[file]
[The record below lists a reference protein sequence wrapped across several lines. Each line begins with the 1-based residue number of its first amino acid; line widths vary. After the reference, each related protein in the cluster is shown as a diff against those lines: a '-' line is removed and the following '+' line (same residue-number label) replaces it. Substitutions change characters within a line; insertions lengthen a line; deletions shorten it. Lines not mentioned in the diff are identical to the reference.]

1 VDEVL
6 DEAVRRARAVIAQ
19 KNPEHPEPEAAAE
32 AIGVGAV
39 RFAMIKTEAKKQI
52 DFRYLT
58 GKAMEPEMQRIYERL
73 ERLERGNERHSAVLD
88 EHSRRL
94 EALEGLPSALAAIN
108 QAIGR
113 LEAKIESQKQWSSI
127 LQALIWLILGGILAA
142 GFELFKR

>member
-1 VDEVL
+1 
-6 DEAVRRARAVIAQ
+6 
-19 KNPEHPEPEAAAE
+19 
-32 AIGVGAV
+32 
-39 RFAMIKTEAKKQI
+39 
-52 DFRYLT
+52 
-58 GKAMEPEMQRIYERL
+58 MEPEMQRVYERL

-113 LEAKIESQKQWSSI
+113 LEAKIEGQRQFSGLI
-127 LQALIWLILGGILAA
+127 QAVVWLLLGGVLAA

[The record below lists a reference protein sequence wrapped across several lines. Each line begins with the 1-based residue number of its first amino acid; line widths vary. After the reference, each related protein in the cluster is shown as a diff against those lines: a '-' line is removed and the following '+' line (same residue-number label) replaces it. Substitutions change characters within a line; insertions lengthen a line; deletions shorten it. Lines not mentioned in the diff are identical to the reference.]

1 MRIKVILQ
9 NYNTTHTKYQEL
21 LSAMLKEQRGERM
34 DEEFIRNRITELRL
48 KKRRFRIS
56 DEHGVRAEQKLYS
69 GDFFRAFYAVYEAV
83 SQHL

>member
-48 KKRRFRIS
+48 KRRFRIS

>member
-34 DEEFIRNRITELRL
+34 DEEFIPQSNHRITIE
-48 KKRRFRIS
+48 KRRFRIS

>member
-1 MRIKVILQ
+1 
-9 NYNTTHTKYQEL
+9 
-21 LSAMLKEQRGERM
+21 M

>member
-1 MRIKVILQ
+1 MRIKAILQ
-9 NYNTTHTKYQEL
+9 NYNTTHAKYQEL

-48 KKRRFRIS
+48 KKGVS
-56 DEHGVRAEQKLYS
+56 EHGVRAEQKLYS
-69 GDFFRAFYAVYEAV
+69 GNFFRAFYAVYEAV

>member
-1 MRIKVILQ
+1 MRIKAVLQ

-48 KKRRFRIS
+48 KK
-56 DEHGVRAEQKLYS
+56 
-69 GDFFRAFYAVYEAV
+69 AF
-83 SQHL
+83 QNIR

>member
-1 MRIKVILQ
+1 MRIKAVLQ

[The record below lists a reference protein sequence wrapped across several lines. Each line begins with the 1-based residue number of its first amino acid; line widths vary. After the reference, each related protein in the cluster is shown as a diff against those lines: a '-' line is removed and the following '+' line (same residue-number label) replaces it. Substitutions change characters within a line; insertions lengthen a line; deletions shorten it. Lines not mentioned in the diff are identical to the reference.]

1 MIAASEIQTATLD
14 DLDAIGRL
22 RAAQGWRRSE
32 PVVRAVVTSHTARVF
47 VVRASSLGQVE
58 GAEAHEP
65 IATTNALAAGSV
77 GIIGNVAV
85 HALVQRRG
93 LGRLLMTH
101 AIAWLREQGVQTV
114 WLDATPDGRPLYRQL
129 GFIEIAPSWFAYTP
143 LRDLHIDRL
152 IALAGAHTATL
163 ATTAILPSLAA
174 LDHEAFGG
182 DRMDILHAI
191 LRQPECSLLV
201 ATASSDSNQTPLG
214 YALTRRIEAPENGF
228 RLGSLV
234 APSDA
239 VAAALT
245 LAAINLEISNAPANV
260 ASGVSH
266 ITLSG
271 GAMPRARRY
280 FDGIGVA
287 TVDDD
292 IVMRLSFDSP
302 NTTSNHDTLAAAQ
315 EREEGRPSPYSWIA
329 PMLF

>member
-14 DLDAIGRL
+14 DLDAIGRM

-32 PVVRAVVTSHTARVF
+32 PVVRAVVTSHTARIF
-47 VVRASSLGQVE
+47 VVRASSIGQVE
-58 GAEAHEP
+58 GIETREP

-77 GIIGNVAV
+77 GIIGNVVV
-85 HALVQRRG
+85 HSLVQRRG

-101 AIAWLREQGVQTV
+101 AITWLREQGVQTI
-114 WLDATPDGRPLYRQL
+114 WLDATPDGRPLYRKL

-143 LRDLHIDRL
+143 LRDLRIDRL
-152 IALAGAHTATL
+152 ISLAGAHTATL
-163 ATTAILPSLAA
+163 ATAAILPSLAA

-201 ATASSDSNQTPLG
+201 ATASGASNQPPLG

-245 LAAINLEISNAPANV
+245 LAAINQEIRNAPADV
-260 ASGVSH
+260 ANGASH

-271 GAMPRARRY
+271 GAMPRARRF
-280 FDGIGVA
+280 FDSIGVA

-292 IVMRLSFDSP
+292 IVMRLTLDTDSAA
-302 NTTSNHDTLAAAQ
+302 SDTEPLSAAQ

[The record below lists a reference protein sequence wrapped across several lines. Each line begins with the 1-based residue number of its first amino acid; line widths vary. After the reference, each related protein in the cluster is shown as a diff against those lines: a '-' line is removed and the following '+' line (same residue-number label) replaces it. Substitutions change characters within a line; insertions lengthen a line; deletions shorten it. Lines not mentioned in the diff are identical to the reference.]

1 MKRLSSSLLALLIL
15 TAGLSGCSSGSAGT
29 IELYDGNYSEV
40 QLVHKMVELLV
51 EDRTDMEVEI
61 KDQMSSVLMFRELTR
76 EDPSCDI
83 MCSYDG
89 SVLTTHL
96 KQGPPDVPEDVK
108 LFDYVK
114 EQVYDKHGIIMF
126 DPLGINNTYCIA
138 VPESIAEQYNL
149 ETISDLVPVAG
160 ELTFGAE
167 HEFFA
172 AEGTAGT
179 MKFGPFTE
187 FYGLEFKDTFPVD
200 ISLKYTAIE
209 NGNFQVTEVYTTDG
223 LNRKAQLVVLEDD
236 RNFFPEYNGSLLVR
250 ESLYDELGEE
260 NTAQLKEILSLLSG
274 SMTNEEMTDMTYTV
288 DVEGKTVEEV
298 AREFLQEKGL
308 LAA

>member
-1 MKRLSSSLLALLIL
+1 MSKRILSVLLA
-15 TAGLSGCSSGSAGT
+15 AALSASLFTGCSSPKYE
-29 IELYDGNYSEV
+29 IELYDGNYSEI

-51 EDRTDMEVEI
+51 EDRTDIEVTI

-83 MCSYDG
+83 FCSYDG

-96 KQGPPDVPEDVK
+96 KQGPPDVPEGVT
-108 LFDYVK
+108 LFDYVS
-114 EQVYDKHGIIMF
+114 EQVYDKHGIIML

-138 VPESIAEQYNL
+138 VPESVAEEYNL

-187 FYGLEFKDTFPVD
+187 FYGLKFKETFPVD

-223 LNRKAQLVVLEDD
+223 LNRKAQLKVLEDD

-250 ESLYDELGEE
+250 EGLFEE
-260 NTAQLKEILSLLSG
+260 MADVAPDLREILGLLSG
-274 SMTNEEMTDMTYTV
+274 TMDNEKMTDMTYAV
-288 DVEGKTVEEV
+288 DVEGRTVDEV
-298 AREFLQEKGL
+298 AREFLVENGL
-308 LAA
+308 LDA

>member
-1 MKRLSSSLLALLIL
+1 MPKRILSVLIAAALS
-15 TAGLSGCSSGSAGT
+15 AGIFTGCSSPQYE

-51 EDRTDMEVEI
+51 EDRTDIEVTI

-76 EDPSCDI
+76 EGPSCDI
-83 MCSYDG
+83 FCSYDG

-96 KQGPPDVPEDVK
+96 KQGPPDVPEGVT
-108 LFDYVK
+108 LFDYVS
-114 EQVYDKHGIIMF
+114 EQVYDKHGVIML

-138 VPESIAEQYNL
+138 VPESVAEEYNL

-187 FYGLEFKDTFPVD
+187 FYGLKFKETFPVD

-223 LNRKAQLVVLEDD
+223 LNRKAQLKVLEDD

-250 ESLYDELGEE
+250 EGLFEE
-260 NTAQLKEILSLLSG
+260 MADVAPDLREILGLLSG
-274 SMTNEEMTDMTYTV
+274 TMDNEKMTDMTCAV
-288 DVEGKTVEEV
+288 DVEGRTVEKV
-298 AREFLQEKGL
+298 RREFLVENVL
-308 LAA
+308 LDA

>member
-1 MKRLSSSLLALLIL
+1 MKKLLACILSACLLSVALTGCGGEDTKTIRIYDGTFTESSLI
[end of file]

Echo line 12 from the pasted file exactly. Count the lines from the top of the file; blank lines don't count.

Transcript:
108 QAIGR